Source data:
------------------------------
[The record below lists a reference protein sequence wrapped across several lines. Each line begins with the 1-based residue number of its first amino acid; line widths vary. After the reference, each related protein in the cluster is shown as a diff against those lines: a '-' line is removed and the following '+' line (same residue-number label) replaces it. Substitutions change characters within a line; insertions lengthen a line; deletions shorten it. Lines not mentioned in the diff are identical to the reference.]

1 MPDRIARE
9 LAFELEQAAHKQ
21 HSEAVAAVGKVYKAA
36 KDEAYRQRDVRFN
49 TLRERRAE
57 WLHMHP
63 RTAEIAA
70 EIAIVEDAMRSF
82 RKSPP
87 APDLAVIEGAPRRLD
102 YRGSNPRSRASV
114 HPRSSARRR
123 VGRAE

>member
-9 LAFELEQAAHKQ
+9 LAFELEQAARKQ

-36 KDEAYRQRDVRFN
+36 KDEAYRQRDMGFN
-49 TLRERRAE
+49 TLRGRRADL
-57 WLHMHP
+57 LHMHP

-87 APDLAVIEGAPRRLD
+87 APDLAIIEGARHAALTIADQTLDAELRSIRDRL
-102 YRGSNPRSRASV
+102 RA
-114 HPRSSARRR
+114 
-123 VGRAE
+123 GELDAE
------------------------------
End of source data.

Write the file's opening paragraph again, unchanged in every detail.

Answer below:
[The record below lists a reference protein sequence wrapped across several lines. Each line begins with the 1-based residue number of its first amino acid; line widths vary. After the reference, each related protein in the cluster is shown as a diff against those lines: a '-' line is removed and the following '+' line (same residue-number label) replaces it. Substitutions change characters within a line; insertions lengthen a line; deletions shorten it. Lines not mentioned in the diff are identical to the reference.]